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Boris Berezovsky. Now he's dead, we may never know who killed Alexander Litvinenko.
Speculation that Russian oligarch Boris Berezovsky may have taken his own life after losing much of his personal fortune

The Russian oligarch and fierce Kremlin critic Boris Berezovsky has been confirmed dead, prompting speculation that he may have taken his life after losing vast sums from his personal fortune.

The news emerged on a Facebook post that appeared to have been made by his son-in-law Egor Schuppe.

According to the post, Berezovsky was recently depressed and had failed to keep in touch with friends, often choosing to stay at home rather than socialise.

Meanwhile, Aleksandr Dobrovinksy, head of Moscow-based The Alexander Dobrovinsky & Partners law firm, appeared to confirm that the 67-year-old former billionaire had killed himself.

A statement on the lawyer's social network page said: "Just got a call from London. Boris Berezovsky committed suicide. He was a difficult man. A move of disparity? Impossible to live poor? A strike of blows? I am afraid no one will get to know now."

Later, Damian Kudriavtsev, the former chief executive of Kommersant Publishing House was reported to have said that the businessman's death occurred at 11:00am in London.

On his twitter account, Kudriavtsev was reported to have claimed that there were no signs of a violent death.

His death, however, has not been officially confirmed and no official details disclosed.

The news came seven months after Berezovsky lost a $5.6-billion court battle with rival oligarch and Chelsea Football Club owner Roman Abramovich.

Berezovsky had been demanding than £3bn damages - relating to deals done between the pair in Russia. But instead he agreed to pay £35m towards Abramovich's legal costs in the wake of a damning ruling by Judge Mrs Justice Gloster.

The case also left his reputation in tatters, with the Gloster describing Berezovsky as an "inherently unreliable witness," who was "deliberately dishonest" and viewed truth as a "transitory, flexible concept" during the highly publicised dispute over the ownership of the profitable oil company Sibneft.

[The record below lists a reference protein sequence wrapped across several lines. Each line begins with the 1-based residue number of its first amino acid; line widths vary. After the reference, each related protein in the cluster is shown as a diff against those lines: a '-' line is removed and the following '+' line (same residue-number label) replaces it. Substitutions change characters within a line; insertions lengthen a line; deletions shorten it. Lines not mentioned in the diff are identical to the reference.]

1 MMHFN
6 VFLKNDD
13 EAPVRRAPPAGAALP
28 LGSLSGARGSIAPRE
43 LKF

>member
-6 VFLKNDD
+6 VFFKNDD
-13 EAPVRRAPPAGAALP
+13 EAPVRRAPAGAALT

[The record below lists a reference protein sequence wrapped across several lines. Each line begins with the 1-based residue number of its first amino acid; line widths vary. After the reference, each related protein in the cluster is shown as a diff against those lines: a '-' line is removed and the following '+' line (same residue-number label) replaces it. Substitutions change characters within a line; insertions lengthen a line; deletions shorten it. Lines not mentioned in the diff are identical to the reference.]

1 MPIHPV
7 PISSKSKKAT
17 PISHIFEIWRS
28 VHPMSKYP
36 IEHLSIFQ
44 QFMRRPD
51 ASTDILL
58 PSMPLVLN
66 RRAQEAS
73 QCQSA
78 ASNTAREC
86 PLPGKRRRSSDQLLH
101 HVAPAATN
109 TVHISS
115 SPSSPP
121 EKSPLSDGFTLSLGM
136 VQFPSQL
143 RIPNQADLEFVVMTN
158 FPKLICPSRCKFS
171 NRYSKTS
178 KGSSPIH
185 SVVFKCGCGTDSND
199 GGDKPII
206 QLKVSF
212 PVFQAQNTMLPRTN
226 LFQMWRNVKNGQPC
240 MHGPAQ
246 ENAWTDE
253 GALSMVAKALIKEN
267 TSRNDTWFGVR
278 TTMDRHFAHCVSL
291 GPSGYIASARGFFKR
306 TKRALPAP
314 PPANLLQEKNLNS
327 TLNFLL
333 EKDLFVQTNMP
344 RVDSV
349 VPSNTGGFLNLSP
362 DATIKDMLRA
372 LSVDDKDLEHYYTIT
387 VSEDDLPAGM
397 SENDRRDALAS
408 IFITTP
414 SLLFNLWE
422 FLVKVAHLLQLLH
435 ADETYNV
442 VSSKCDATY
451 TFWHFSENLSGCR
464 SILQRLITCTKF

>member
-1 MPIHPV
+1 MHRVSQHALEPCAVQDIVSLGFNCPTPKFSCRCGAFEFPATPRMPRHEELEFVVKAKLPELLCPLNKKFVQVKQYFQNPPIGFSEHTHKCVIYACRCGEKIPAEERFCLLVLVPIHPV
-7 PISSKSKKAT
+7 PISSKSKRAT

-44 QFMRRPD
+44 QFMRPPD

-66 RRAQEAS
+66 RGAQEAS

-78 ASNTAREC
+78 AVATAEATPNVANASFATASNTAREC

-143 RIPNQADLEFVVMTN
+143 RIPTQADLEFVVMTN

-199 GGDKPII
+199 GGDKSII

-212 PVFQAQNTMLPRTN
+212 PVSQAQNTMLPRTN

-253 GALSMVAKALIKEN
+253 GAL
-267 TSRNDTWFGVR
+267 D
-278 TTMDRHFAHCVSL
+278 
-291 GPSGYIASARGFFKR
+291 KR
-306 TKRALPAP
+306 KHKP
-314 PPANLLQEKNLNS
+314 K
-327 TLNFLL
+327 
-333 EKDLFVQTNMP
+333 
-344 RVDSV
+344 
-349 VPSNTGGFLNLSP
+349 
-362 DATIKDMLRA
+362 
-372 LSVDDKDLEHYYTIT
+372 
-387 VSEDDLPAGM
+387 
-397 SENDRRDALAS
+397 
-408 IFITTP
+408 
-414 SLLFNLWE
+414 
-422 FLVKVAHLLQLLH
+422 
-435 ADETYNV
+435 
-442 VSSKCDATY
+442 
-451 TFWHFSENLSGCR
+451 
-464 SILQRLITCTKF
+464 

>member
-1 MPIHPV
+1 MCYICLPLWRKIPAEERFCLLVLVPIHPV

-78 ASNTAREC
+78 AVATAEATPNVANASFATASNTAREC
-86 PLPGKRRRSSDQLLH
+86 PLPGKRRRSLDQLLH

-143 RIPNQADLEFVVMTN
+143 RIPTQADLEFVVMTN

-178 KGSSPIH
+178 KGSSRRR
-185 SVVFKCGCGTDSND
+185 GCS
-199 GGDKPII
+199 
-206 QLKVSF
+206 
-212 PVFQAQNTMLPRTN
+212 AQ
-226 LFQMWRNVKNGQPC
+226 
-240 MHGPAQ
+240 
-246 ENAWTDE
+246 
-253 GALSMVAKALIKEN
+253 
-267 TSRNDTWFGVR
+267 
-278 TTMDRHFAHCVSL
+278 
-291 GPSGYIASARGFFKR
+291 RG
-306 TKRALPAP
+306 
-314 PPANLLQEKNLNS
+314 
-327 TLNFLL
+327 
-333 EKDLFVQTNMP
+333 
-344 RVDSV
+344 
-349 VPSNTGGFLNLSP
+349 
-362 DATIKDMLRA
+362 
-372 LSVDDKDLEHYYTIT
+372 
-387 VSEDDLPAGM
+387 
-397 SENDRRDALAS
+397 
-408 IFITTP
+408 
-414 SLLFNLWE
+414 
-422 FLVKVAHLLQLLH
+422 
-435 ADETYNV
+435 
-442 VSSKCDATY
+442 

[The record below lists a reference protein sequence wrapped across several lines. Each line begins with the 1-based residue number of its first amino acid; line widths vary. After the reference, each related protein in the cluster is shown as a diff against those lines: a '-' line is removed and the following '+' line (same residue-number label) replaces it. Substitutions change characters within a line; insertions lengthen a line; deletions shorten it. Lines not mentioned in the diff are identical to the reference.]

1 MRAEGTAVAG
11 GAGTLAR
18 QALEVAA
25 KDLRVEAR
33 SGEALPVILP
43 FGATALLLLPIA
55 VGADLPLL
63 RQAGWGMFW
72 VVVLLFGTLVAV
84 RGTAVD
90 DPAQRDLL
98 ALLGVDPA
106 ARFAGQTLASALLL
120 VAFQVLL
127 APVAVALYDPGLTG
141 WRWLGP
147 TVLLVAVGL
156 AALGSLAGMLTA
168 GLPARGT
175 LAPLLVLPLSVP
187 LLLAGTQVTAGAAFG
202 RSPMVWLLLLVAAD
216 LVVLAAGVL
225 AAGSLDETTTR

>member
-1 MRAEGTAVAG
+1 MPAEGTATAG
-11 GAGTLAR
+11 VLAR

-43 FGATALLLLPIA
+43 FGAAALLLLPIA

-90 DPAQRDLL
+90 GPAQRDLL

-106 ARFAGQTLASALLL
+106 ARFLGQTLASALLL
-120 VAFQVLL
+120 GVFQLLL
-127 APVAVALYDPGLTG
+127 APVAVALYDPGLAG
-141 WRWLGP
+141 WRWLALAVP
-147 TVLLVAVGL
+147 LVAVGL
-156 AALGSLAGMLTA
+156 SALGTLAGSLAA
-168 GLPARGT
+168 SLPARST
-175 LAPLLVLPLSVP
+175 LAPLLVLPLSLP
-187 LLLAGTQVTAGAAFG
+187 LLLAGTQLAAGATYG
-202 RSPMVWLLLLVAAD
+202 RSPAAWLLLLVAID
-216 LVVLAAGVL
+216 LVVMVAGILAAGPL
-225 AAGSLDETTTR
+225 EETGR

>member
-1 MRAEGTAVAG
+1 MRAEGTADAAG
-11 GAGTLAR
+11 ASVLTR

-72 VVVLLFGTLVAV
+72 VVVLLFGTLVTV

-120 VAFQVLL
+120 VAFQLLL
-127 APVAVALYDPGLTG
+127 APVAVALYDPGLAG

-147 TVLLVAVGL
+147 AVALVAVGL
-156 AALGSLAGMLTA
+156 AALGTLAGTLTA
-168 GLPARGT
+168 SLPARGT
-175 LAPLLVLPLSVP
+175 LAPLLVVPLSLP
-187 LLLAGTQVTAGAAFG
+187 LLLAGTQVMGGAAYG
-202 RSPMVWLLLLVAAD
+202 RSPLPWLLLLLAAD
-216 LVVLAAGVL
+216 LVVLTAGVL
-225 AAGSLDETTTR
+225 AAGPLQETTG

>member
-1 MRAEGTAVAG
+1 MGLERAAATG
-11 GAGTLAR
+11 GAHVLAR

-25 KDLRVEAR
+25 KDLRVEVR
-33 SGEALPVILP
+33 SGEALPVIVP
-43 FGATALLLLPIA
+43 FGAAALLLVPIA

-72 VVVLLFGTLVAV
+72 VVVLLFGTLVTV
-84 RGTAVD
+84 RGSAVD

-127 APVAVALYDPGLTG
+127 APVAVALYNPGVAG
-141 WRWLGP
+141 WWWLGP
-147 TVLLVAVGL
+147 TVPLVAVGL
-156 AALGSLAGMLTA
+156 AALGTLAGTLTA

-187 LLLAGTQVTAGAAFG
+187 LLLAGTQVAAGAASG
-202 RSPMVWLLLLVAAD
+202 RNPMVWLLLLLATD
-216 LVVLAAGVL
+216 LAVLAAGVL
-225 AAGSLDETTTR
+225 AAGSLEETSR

The judge was given no details of Berezovsky's legal bill, but the Lawyer magazine said the case is thought to have generated total fees of over £100m.

His financial difficulties were recently exacerbated after his former mistress Elena Gorbunova, 43, claimed Berezovsky owed her $8 million in compensation over the sale of their $40 million residence in Surrey.

Details from the second High Court Battle in January heard how his former partner of 20 years won a freezing order, reported to be $200m, on his assets after they split last year over fears he owed her cash and was in dire financial straits.

The asset freeze was thought to include two luxury properties Berezovsky was allegedly trying to sell in France which, she maintained, were promised to her.

Evidence that the businessman was in serious financial difficulties surfaced with recent reports that the exiled oligarch was attempting to auction off an Andy Warhol limited edition portrait of Soviet leader Vladimir Lenin in the hope of paying off creditors and legal bills.

The 1987 portrait by the Pop Art pioneer has been estimated by Christie's to be worth between $45,000 and $75,000, and is reportedly in excellent condition

Berezovsky left Russia in the late 1990s over a money laundering scandal with Aeroflot airlines and has been the subject of an extradition by Russia while appearing on its most wanted list since 2001 on charges of fraud, money-laundering and attempted violent power takeover.

A Russian court sentenced Berezovsky in absentia for embezzling $2 billion from two major state companies, as well as for fraud and money-laundering.

Moscow has repeatedly requested his extradition although British authorities have not complied.

In 2007 Berezovsky said he had been told to leave England by British police for his own safety after the British security services claimed they had evidence of an assassination plot against him.